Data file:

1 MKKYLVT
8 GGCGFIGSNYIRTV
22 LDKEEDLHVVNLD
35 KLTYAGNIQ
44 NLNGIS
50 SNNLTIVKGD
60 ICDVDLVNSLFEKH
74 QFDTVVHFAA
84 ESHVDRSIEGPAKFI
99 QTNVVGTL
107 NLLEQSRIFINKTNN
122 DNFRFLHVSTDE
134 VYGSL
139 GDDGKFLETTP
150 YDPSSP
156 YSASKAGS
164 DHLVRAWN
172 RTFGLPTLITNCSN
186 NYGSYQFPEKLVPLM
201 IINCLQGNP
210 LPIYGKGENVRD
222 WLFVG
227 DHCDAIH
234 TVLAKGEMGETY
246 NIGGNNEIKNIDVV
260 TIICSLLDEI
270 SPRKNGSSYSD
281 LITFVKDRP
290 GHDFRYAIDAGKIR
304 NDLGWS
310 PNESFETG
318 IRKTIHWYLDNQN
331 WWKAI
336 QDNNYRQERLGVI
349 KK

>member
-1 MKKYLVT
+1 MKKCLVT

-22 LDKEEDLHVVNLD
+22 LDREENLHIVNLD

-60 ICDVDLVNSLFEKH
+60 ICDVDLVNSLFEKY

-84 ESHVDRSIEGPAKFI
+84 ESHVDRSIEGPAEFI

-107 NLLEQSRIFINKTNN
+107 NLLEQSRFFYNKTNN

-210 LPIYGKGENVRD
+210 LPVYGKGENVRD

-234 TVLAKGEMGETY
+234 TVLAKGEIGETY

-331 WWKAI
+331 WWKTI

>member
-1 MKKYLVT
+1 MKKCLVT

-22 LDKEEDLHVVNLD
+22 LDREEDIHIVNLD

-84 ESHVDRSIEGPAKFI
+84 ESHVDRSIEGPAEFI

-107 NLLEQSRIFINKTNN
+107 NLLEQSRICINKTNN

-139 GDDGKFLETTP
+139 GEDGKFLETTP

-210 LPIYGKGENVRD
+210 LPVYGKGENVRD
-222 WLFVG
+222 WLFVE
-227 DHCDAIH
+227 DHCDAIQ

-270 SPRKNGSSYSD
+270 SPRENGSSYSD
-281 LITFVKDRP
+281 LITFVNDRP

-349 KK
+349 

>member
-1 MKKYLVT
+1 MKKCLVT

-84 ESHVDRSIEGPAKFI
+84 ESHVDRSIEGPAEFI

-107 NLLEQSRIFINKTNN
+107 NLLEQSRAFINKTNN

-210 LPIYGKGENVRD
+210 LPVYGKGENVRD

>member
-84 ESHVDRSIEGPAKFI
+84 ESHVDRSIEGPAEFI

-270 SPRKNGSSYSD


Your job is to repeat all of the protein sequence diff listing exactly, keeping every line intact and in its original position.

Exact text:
1 MKKYLVT
8 GGCGFIGSNYIRTV
22 LDKEEDLHVVNLD
35 KLTYAGNIQ
44 NLNGIS
50 SNNLTIVKGD
60 ICDVDLVNSLFEKH
74 QFDTVVHFAA
84 ESHVDRSIEGPAKFI
99 QTNVVGTL
107 NLLEQSRIFINKTNN
122 DNFRFLHVSTDE
134 VYGSL
139 GDDGKFLETTP
150 YDPSSP
156 YSASKAGS
164 DHLVRAWN
172 RTFGLPTLITNCSN
186 NYGSYQFPEKLVPLM
201 IINCLQGNP
210 LPIYGKGENVRD
222 WLFVG
227 DHCDAIH
234 TVLAKGEMGETY
246 NIGGNNEIKNIDVV
260 TIICSLLDEI
270 SPRKNGSSYSD
281 LITFVKDRP
290 GHDFRYAIDAGKIR
304 NDLGWS
310 PNESFETG
318 IRKTIHWYLDNQN
331 WWKAI
336 QDNNYRQERLGVI
349 KK

>member
-1 MKKYLVT
+1 MKKCLVT

-22 LDKEEDLHVVNLD
+22 LDREENLHIVNLD

-60 ICDVDLVNSLFEKH
+60 ICDVDLVNSLFEKY

-84 ESHVDRSIEGPAKFI
+84 ESHVDRSIEGPAEFI

-107 NLLEQSRIFINKTNN
+107 NLLEQSRFFYNKTNN

-210 LPIYGKGENVRD
+210 LPVYGKGENVRD

-234 TVLAKGEMGETY
+234 TVLAKGEIGETY

-331 WWKAI
+331 WWKTI

>member
-1 MKKYLVT
+1 MKKCLVT

-22 LDKEEDLHVVNLD
+22 LDREEDIHIVNLD

-84 ESHVDRSIEGPAKFI
+84 ESHVDRSIEGPAEFI

-107 NLLEQSRIFINKTNN
+107 NLLEQSRICINKTNN

-139 GDDGKFLETTP
+139 GEDGKFLETTP

-210 LPIYGKGENVRD
+210 LPVYGKGENVRD
-222 WLFVG
+222 WLFVE
-227 DHCDAIH
+227 DHCDAIQ

-270 SPRKNGSSYSD
+270 SPRENGSSYSD
-281 LITFVKDRP
+281 LITFVNDRP

-349 KK
+349 

>member
-1 MKKYLVT
+1 MKKCLVT

-84 ESHVDRSIEGPAKFI
+84 ESHVDRSIEGPAEFI

-107 NLLEQSRIFINKTNN
+107 NLLEQSRAFINKTNN

-210 LPIYGKGENVRD
+210 LPVYGKGENVRD

>member
-84 ESHVDRSIEGPAKFI
+84 ESHVDRSIEGPAEFI

-270 SPRKNGSSYSD